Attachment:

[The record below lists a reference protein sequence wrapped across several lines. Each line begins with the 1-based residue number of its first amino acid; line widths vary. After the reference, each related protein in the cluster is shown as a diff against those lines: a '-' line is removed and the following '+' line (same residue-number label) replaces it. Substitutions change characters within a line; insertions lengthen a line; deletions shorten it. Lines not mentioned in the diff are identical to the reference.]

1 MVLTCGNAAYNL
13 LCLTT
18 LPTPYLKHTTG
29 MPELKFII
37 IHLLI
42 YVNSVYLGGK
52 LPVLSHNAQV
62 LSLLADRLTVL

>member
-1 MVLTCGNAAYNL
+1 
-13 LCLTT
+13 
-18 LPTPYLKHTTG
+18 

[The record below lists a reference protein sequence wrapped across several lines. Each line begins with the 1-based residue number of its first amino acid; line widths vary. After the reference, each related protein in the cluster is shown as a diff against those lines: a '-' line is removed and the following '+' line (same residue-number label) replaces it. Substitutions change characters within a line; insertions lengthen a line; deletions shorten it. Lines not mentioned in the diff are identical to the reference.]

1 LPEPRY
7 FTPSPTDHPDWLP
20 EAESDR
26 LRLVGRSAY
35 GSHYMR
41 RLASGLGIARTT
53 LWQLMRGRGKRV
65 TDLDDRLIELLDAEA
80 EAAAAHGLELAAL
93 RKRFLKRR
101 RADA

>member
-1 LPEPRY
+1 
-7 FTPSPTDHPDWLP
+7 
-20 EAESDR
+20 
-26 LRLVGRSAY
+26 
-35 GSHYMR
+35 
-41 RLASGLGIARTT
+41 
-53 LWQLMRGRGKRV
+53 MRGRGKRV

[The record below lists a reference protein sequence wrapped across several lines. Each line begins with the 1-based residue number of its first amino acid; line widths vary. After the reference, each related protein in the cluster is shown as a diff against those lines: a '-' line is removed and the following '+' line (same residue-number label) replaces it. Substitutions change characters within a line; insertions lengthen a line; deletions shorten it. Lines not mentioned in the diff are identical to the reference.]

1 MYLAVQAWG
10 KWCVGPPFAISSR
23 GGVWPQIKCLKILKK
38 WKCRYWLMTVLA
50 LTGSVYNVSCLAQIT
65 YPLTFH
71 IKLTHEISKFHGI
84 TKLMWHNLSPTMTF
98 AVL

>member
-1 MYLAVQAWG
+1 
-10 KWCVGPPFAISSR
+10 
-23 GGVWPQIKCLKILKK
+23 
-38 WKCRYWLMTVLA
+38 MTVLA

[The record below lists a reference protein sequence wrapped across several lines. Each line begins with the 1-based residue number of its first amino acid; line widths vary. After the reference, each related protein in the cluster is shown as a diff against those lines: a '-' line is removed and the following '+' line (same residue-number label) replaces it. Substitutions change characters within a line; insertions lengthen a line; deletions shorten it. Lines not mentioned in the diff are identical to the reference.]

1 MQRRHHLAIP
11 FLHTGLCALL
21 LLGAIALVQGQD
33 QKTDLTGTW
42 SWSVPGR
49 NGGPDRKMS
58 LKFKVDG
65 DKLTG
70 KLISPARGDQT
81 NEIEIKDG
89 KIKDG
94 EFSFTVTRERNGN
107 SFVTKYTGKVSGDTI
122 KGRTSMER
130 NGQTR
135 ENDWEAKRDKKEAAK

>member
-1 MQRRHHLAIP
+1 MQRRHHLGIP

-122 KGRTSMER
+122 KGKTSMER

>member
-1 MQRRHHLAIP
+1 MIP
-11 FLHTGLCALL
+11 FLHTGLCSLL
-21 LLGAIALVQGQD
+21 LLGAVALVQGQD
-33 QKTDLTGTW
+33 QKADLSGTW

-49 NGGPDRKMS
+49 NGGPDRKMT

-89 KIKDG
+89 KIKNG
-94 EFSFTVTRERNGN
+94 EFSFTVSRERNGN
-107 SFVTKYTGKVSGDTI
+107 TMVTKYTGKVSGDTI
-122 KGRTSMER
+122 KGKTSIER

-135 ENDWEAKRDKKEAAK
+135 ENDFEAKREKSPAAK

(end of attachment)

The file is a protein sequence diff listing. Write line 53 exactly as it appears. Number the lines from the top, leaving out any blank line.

98 AVL